Reading time for the article: 2 minutes Compact: The Bitcoin exchange Kucoin was hacked last night. The damage is estimated at around 150 million US dollars. The exact amount of damage is still unclear. The year 2020 was comparatively quiet when it came to spectacular thefts and burglaries on stock exchanges. But that changed suddenly a few hours ago. Because Kucoin has been confirmed to have been hacked, so far it looks like the hot wallet has been the target of a hack and has been emptied. 11,480 ETH seem to have been stolen and a large number of various tokens. The alleged address of the hacker holds more than 150 million US dollars in ETH and tokens on the Ethereum blockchain alone. The exact amount of damage has not yet been confirmed by the exchange. A Analysis of CryptoQuant suggests that maybe 1,000 bitcoins have also been stolen. The rapid flow of BTC, which then abruptly dropped to zero and has remained there ever since, is a strong indicator. This pattern was also seen with other hacks.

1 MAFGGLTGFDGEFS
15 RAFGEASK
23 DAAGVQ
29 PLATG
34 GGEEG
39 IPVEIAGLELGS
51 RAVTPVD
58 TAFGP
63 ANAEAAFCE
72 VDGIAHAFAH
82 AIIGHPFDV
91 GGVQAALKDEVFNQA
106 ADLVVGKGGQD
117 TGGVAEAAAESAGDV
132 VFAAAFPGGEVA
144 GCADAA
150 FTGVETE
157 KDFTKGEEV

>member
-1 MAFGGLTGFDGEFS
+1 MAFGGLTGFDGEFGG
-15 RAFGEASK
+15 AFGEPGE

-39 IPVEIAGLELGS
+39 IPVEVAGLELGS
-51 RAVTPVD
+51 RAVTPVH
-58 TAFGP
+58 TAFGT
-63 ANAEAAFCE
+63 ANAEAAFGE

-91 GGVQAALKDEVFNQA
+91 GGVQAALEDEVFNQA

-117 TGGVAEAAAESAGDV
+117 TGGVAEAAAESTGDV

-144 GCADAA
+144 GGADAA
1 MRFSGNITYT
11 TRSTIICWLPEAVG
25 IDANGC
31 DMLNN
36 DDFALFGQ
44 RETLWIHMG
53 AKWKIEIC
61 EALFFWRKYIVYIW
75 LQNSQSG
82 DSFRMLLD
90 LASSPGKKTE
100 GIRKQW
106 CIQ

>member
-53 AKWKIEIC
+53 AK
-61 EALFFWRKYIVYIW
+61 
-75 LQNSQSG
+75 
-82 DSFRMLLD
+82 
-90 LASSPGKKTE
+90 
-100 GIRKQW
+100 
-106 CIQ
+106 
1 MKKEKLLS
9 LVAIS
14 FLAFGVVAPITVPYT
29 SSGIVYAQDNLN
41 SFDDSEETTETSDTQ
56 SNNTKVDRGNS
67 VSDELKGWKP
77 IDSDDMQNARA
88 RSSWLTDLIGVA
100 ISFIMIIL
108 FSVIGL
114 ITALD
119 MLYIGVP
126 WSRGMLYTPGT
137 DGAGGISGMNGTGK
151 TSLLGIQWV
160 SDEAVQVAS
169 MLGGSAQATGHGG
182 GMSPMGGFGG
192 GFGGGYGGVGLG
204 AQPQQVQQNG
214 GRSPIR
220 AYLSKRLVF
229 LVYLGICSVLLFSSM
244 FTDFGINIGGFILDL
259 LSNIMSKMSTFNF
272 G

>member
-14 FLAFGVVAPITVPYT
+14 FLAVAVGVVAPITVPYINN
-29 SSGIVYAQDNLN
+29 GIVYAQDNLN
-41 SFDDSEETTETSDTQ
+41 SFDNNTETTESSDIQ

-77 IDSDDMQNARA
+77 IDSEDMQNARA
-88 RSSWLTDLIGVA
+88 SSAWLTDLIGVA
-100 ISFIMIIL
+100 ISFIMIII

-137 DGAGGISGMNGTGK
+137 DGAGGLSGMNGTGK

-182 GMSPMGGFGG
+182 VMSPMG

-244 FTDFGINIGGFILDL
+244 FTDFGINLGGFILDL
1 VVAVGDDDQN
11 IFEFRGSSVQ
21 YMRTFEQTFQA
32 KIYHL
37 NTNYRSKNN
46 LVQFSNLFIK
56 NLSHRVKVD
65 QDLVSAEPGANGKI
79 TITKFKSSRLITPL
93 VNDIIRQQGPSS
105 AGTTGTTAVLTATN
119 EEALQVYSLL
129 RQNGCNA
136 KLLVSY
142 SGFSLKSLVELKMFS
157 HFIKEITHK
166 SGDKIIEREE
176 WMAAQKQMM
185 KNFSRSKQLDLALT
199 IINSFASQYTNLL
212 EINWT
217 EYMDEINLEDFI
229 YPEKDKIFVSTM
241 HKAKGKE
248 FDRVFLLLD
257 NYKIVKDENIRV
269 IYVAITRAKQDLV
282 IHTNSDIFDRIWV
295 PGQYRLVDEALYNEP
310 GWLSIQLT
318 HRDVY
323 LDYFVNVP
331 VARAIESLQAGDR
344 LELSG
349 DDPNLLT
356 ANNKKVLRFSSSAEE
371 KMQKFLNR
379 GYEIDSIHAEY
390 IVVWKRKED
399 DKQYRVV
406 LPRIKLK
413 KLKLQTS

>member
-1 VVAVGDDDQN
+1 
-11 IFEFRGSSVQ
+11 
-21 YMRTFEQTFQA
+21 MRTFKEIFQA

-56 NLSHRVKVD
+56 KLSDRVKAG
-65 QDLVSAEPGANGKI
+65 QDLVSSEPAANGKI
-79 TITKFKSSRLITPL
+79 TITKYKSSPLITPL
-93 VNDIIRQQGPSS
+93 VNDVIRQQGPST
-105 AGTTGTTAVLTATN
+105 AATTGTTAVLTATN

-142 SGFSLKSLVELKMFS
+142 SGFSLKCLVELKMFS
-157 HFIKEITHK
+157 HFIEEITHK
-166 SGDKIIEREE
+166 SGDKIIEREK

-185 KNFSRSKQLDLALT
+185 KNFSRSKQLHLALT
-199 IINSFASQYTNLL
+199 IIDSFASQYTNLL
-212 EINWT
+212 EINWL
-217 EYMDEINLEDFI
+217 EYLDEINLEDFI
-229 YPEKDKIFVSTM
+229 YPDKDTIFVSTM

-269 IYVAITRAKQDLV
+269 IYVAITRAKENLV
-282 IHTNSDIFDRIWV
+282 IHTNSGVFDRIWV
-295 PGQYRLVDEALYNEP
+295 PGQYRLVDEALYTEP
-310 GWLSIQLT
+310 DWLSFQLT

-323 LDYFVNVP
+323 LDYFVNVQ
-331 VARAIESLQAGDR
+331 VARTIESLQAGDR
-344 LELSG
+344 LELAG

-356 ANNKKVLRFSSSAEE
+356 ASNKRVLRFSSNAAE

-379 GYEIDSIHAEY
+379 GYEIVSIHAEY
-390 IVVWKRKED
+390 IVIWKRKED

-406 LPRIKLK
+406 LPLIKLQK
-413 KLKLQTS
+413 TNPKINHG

Cold storage supposedly safe
According to previous statements by the exchange, the cold wallet remained secure at all times. It can therefore be assumed that only a comparatively small part was stolen. But this is quite tough, because if the amount of damage is confirmed, this would be one of the biggest hacks. The exact process is still being reconstructed and investigating authorities have been called in. On September 26th at 3 a.m. local time, unusual internal activities were discovered and it was found that high transactions had been started from the hot wallet. As a consequence, the corresponding server was deactivated, thereby paralyzing the ability for customers to deposit or withdraw crypto currencies. However, when this was unsuccessful and the transactions continued, the remaining deposits were quickly transferred to a secure address.
Kucoin wants to compensate customers
So far, the exchange has emphasized that the loss is only a fraction that can be easily compensated. Accordingly, you want to pay for any damage, so all customer deposits are covered. Still, this is little consolation because the case confirms once again that only self-detention is a viable option and that third parties cannot be trusted.